β1-adrenergic receptors increase UCP1 in human MADS brown adipocytes and rescue cold-acclimated β3-adrenergic receptor knockout mice via nonshivering thermogenesis

Charlotte L. Mattsson, Robert I. Csikasz, Ekaterina Chernogubova, Daniel L. Yamamoto, Helena Hogberg, Ez Zoubir Amri, Dana S. Hutchinson, Tore Bengtsson

Research output: Contribution to journalArticle

Abstract

With the finding that brown adipose tissue is present and negatively correlated to obesity in adult man, finding the mechanism(s) of how to activate brown adipose tissue in humans could be important in combating obesity, type 2 diabetes, and their complications. In mice, the main regulator of nonshivering thermogenesis in brown adipose tissue is norepinephrine acting predominantly via β3-adrenergic receptors. However, vast majorities of β3-adrenergic agonists have so far not been able to stimulate human β3-adrenergic receptors or brown adipose tissue activity, and it was postulated that human brown adipose tissue could be regulated instead by β1-adrenergic receptors. Therefore, we have investigated the signaling pathways, specifically pathways to nonshivering thermogenesis, in mice lacking β3- adrenergic receptors. Wild-type and β3-knockout mice were either exposed to acute cold (up to 12 h) or acclimated for 7 wk to cold, and parameters related to metabolism and brown adipose tissue function were investigated. β3-knockout mice were able to survive both acute and prolonged cold exposure due to activation of β1-adrenergic receptors. Thus, in the absence of β3-adrenergic receptors, β1- adrenergic receptors are effectively able to signal via cAMP to elicit cAMP-mediated responses and to recruit and activate brown adipose tissue. In addition, we found that in human multipotent adiposederived stem cells differentiated into functional brown adipocytes, activation of either β1-adrenergic receptors or β3-adrenergic receptors was able to increase UCP1 mRNA and protein levels. Thus, in humans, β1-adrenergic receptors could play an important role in regulating nonshivering thermogenesis.

Original languageEnglish (US)
JournalAmerican Journal of Physiology - Endocrinology and Metabolism
Volume301
Issue number6
DOIs
StatePublished - Dec 2011
Externally publishedYes

Fingerprint

Brown Adipocytes
Thermogenesis
Knockout Mice
Adrenergic Receptors
Brown Adipose Tissue
Obesity
Multipotent Stem Cells
Adrenergic Agonists
Diabetes Complications
Type 2 Diabetes Mellitus
Norepinephrine

Keywords

  • Brown adipose tissue
  • Human multipotent adipose-derived stem cells
  • Obesity
  • Type 2 diabetes
  • Uncoupling protein 1

ASJC Scopus subject areas

  • Physiology
  • Physiology (medical)
  • Endocrinology, Diabetes and Metabolism
  • Medicine(all)

Cite this

β1-adrenergic receptors increase UCP1 in human MADS brown adipocytes and rescue cold-acclimated β3-adrenergic receptor knockout mice via nonshivering thermogenesis. / Mattsson, Charlotte L.; Csikasz, Robert I.; Chernogubova, Ekaterina; Yamamoto, Daniel L.; Hogberg, Helena; Amri, Ez Zoubir; Hutchinson, Dana S.; Bengtsson, Tore.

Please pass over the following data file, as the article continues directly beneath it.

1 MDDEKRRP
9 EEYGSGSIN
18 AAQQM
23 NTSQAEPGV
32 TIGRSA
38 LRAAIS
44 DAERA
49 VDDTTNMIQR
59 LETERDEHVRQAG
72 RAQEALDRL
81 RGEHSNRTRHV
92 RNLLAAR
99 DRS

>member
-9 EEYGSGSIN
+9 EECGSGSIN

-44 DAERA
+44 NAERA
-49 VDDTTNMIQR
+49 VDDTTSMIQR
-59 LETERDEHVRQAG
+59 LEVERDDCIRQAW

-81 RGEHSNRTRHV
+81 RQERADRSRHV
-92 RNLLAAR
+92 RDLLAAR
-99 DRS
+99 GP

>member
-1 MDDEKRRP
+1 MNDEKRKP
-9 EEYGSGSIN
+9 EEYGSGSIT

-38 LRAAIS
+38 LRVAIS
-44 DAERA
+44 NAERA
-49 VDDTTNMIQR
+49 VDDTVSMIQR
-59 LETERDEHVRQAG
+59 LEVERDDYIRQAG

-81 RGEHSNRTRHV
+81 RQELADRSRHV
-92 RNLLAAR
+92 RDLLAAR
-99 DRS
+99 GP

In: American Journal of Physiology - Endocrinology and Metabolism, Vol. 301, No. 6, 12.2011.

Research output: Contribution to journalArticle

Mattsson, Charlotte L. ; Csikasz, Robert I. ; Chernogubova, Ekaterina ; Yamamoto, Daniel L. ; Hogberg, Helena ; Amri, Ez Zoubir ; Hutchinson, Dana S. ; Bengtsson, Tore. / β1-adrenergic receptors increase UCP1 in human MADS brown adipocytes and rescue cold-acclimated β3-adrenergic receptor knockout mice via nonshivering thermogenesis. In: American Journal of Physiology - Endocrinology and Metabolism. 2011 ; Vol. 301, No. 6.
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AU - Chernogubova, Ekaterina

AU - Yamamoto, Daniel L.

AU - Hogberg, Helena

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AB - With the finding that brown adipose tissue is present and negatively correlated to obesity in adult man, finding the mechanism(s) of how to activate brown adipose tissue in humans could be important in combating obesity, type 2 diabetes, and their complications. In mice, the main regulator of nonshivering thermogenesis in brown adipose tissue is norepinephrine acting predominantly via β3-adrenergic receptors. However, vast majorities of β3-adrenergic agonists have so far not been able to stimulate human β3-adrenergic receptors or brown adipose tissue activity, and it was postulated that human brown adipose tissue could be regulated instead by β1-adrenergic receptors. Therefore, we have investigated the signaling pathways, specifically pathways to nonshivering thermogenesis, in mice lacking β3- adrenergic receptors. Wild-type and β3-knockout mice were either exposed to acute cold (up to 12 h) or acclimated for 7 wk to cold, and parameters related to metabolism and brown adipose tissue function were investigated. β3-knockout mice were able to survive both acute and prolonged cold exposure due to activation of β1-adrenergic receptors. Thus, in the absence of β3-adrenergic receptors, β1- adrenergic receptors are effectively able to signal via cAMP to elicit cAMP-mediated responses and to recruit and activate brown adipose tissue. In addition, we found that in human multipotent adiposederived stem cells differentiated into functional brown adipocytes, activation of either β1-adrenergic receptors or β3-adrenergic receptors was able to increase UCP1 mRNA and protein levels. Thus, in humans, β1-adrenergic receptors could play an important role in regulating nonshivering thermogenesis.

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KW - Type 2 diabetes

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